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Bangladesh has been at the forefront of several important resolutions and initiatives of the UN over the past 45 years. Interestingly, many powerful countries of the West, including permanent members of the Security Council, had initially opposed many of these initiatives. Once the resolutions were passed, these countries wasted no time in taking credit. Such initiatives include the Security Council’s resolution 1325 on women’s role in peace and security and the General Assembly’s resolution 54/194 on microcredit.

Bangladesh has also been elected several times to important positions in the UNDP, UNICEF, UNFPA and such agencies.

Bangladesh was chair of ICPD+5 global Review Conference in 1999.

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Eminent persons in high positions

Several eminent persons for Bangladesh have been appointed to various important positions of the UN’s various agencies.

Bilateral negotiations do not always ensure a fair deal. It is through the multilateral process that just and fair deals can be ensured.
Masud Bin Momen, foreign secretary of Bangladesh

Former finance minister SAMS Kibria had been the first from Bangladesh to hold a top post in any UN agency. This former diplomat in 1981 was appointed as the executive secretary of ESCAP (Economic and Social Commission for the Asia Pacific). He was the head of ESCAP for almost a decade, from May 1981 till March 1992. In 1996 he was special representative for the coordination of the UN Secretary General’s humanitarian relief assistance programme for Cambodia.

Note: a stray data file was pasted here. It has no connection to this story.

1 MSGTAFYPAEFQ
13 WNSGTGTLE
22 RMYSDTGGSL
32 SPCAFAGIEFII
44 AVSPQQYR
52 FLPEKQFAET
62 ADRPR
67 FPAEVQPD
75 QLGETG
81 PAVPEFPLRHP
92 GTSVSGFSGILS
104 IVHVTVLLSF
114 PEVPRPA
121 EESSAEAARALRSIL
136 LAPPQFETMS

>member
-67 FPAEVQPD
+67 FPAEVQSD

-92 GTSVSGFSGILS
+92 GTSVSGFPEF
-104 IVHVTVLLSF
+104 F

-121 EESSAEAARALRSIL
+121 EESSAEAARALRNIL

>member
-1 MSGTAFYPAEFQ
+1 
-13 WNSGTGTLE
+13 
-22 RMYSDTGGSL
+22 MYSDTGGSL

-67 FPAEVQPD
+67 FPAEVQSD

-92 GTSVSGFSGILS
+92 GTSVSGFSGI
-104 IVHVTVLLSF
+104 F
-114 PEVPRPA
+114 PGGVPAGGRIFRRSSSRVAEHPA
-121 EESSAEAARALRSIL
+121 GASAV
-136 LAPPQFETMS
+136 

Bangladesh’s former permanent representative to the UN, Anwarul Karim Chowdhury, was appointed as undersecretary to the organisation. The UN secretary general at the time, Kofi Annan, appointed him as high representative of the LDC countries.

Ameerah Haq, presently the global chair of BRAC, had been serving with the UN for around four decades. In 2009 she was appointed as the undersecretary of the UN peacekeeping programme’s department of field support. Earlier she had been special representative of the UN secretary general in East Timor, UN resident representative in Sudan an Afghanistan, and UN coordinator in Malaysia and Laos.

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Foreign secretary Masud Bin Momen over two decades has been in various positions at Bangladesh’s permanent mission in the UN. Before taking over as foreign secretary at the start of the year, he had been Bangladesh’s permanent representative at the UN in New York. He said that the world has changed over the last 20 years and Bangladesh has not lagged behind. Bangladesh’s role in the UN has gained more significance than any time in the past.

The foreign secretary said that despite many crises and problems, Bangladesh still had confidence in this multilateral system. Bilateral negotiations do not always ensure a fair deal. It is through the multilateral process that just and fair deals can be ensured.

This report appeared in the print and online editions of Prothom Alo and has been rewritten for the English edition by Ayesha Kabir